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Qualcomm CEO says still in the dark on China antitrust probe

Paul Jacobs, chairman and CEO of Qualcomm, speaks during a panel discussion at the 2014 International Consumer Electronics Show (CES) in Las
Paul Jacobs, chairman and CEO of Qualcomm, speaks during a panel discussion at the 2014 International Consumer Electronics Show (CES) in Las

By Noel Randewich

LAS VEGAS (Reuters) - Qualcomm's CEO Paul Jacobs said on Wednesday that the U.S. mobile chipmaker still has not been notified about why it has come under antitrust scrutiny in China since late last year.

In November, Qualcomm announced that China's National Development and Reform Commission had launched an antitrust probe into the company. The chipmaker said it was unaware of any possible violations.

"We really don't know yet," Jacobs told Reuters in an interview at the Consumer Electronics Show in Las Vegas. He added that it is not unusual for authorities in various countries not to disclose reasons for their antitrust probes.

Qualcomm has since handed over requested documents to the NDRC.

The NDRC has launched nearly 20 pricing-related probes of domestic and foreign firms in the last three years, according to official media and research published by law firms.

In December, state media quoted a senior official at the NDRC saying the regulator had "substantial evidence" against the chipmaker.

Some experts have suggested China's government may be seeking leverage in royalty negotiations or moving to support local suppliers trying to compete with Qualcomm, the global leader in 4G technology, also known as Long-Term Evolution (LTE).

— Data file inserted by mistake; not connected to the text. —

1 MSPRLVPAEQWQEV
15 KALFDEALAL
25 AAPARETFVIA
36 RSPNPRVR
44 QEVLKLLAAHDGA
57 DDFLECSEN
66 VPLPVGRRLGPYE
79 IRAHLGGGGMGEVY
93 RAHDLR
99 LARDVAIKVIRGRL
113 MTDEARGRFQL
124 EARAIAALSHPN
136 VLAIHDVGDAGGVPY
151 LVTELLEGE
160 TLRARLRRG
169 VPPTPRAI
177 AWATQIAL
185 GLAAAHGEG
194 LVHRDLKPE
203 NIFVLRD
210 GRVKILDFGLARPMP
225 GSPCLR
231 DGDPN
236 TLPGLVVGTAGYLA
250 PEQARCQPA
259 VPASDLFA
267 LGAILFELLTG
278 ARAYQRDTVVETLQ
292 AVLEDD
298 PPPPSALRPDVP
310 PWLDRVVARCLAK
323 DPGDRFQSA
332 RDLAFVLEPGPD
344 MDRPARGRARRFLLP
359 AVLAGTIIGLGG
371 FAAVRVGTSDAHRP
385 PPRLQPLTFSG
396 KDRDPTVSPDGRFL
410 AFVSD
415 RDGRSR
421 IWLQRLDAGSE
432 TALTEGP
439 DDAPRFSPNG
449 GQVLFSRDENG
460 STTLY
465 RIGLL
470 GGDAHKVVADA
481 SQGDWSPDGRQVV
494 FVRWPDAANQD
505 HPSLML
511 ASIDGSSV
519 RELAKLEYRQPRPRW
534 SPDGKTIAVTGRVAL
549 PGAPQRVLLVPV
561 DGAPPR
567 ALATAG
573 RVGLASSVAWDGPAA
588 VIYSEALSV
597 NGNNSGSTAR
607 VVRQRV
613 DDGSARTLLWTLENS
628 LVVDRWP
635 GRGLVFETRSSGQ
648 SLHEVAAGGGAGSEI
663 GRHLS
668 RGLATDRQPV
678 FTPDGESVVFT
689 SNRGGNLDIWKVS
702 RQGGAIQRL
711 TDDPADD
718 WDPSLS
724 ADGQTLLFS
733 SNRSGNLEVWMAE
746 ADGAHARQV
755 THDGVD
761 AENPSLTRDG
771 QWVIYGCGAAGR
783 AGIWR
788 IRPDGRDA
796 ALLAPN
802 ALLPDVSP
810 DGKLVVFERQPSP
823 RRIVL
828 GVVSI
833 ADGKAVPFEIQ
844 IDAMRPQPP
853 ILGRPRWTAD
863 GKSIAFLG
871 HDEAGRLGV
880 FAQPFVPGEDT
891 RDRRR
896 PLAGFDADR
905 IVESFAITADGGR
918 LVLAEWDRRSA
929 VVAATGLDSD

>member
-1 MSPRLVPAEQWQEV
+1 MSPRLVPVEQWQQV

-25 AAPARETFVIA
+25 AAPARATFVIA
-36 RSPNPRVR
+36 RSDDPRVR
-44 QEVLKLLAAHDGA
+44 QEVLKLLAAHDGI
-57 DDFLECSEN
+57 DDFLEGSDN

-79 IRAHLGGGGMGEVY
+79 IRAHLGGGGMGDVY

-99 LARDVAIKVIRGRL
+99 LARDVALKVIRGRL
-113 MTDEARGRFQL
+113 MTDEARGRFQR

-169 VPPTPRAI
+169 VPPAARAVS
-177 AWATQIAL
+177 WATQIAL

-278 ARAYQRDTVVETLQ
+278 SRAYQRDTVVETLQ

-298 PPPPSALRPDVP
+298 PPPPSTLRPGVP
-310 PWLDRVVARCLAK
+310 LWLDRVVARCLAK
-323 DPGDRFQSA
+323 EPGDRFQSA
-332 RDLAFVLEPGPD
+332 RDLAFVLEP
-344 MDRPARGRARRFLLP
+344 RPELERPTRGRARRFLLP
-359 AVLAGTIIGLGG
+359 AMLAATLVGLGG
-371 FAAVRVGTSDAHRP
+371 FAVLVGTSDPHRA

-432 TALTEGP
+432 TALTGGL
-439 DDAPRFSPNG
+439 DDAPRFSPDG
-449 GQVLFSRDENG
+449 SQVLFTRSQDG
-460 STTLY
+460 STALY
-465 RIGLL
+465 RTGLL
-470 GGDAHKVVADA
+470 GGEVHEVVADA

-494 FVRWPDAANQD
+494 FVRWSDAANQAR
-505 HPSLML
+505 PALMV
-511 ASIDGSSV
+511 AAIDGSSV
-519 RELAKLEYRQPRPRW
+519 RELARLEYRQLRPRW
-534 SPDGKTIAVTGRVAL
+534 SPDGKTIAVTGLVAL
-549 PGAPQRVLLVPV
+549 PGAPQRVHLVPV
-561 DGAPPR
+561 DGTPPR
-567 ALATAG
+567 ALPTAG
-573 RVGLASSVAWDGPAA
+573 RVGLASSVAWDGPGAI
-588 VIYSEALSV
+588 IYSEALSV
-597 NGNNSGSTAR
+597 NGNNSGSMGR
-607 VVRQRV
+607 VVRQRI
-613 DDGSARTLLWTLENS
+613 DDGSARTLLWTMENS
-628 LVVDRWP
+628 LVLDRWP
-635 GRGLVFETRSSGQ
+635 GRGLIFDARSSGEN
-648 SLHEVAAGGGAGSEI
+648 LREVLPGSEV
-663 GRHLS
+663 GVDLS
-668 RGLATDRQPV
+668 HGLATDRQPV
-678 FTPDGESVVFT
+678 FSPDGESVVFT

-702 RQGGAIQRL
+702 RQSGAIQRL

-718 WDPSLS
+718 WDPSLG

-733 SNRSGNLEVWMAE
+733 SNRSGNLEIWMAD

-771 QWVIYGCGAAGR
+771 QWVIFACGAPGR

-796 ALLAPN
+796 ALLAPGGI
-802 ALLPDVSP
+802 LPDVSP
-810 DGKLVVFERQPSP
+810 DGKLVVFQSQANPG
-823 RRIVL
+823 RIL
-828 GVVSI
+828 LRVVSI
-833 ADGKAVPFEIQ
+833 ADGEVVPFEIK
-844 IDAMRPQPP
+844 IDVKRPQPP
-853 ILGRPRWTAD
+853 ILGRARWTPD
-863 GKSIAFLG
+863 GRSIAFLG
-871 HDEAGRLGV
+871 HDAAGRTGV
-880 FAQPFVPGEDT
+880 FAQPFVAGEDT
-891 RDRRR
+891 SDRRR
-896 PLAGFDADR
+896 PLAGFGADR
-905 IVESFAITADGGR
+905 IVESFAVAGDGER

In the last few months, organizations affiliated with the Chinese government spent nearly $3 billion to buy Chinese mobile chipmakers Spreadtrum Communications Inc and RDA Microelectronics Inc. Both companies have technology that competes with Qualcomm's.

"We're good with the operators because we help the operators out a lot," Jacobs said. "China has a couple of chipset manufacturers that just got bought by a government university so there are all sorts of dynamics going on."

Qualcomm, the world's biggest maker of cellphone chips, sees China as a key market as growth in smartphones shifts away from the United States to developing countries. China Mobile has been preparing to upgrade to high-speed networks using technology developed by Qualcomm.

"I wouldn't single out any particular company at this point but we definitely have friends and we definitely have companies that we know are more antagonistic," said Jacobs, who will step aside as Qualcomm's CEO in March. He will be replaced by Chief Operating Officer Steve Mollenkopf.

(Reporting by Noel Randewich; Editing by Edwina Gibbs)

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